Premium Funding

How Premium Funding is used at Pear Tree Specialist school to narrow the gap

Extensive research has proven that children from poorer backgrounds do less well than their peers academically and this impacts upon further educational and employment opportunities. For this reason, the Government have ploughed into schools the Pupil Premium Funding for those pupils who currently receive free school meals and those who have previously received free school meals within the last 6 years (Ever 6 pupils), Service children and children looked after. It is intended that this funding will enable schools to narrow the gap by putting into place targeted interventions.

More recently, the Government launched the Year 7 Catch-up Funding which is allocated to all year 7 pupils who did not achieve a Level 4 in Literacy and/or Numeracy at the end of Year 6 SATS. Funding is intended to enable schools to boost Literacy and Numeracy  for this target group and accelerate progress to narrow the gap on attainment as quickly as possible.

In addition to Pupil Premium and Year 7 Catch-up, the School Sports Premium has been launched this academic year for all primary aged pupils. The ultimate aim is to, very simply, improve the provision and accessibility of PE and sporting activities for all.

So what does this funding mean for our pupils at Pear tree School? It is quite obvious that there is a gap between our pupils and their mainstream peers but with the best will in the world, innovative and well targeted interventions are not going to close that attainment gap. However, that does not mean that we can use our pupils’ SEN as an excuse and ignore the premium funding and spend it as just another pot of the whole school budget. It actually means that we have to work that much harder to identify what the gaps are for our children and young people, ensuring that our young people and their families are fully prepared for life beyond Pear Tree.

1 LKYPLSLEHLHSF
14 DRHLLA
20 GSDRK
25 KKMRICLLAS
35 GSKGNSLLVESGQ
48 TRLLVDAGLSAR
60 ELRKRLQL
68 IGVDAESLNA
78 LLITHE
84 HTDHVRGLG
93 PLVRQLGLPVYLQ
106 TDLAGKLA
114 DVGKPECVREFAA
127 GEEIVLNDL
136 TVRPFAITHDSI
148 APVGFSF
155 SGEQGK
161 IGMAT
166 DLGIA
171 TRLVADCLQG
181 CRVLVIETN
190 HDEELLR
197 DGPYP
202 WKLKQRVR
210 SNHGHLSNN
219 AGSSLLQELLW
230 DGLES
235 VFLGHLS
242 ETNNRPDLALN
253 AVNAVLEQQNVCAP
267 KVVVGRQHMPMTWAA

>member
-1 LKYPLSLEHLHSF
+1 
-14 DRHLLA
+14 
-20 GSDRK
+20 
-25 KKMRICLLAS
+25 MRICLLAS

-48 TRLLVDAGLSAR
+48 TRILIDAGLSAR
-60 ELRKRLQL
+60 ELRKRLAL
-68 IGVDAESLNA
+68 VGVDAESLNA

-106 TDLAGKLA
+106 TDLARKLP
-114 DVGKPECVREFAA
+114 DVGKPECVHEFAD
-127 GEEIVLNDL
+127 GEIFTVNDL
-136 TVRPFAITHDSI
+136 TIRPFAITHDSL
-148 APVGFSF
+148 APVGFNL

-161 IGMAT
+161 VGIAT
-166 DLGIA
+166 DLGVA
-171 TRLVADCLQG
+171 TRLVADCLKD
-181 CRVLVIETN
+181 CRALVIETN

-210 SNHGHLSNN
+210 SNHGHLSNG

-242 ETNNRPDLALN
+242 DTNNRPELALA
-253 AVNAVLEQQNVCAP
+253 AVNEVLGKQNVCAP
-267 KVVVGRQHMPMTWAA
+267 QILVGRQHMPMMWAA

Premium funding does not have to be spent on an individual level and in fact research has proven that whole school interventions actually have a powerful impact on pupil progress. As an outstanding school, we go to great lengths to ensure that where there are potential gaps to learning and achievement, we put in well targeted and successful interventions; nothing is left to chance.

As a school, we have identified the 5 main barriers to our pupils’ learning and progress:

  • Health;
  • Behaviour
  • Low aspirations
  • Mental health
  • Parental engagement

By identifying at a whole school level what we do to narrow each of these gaps and remove the potential barriers, we can successfully and creatively direct our funding appropriately to close the gap for our pupils and young people.

What needs to be emphasised is that the needs of our pupils and young people are highly individual and ever changing and, as such, so are the barriers to their learning and achievement. What worked one year might not be the best use of funding the next and so as a senior leadership team and governing body, we are constantly reflecting and analysing our provision to ensure that we are getting it right and that together we are moving forward and achieving the best we can in everything we do.

Please click here to find out more about the identified interventions at a whole school level that we have put in place to ensure we narrow the gap for all of our vulnerable children and young people.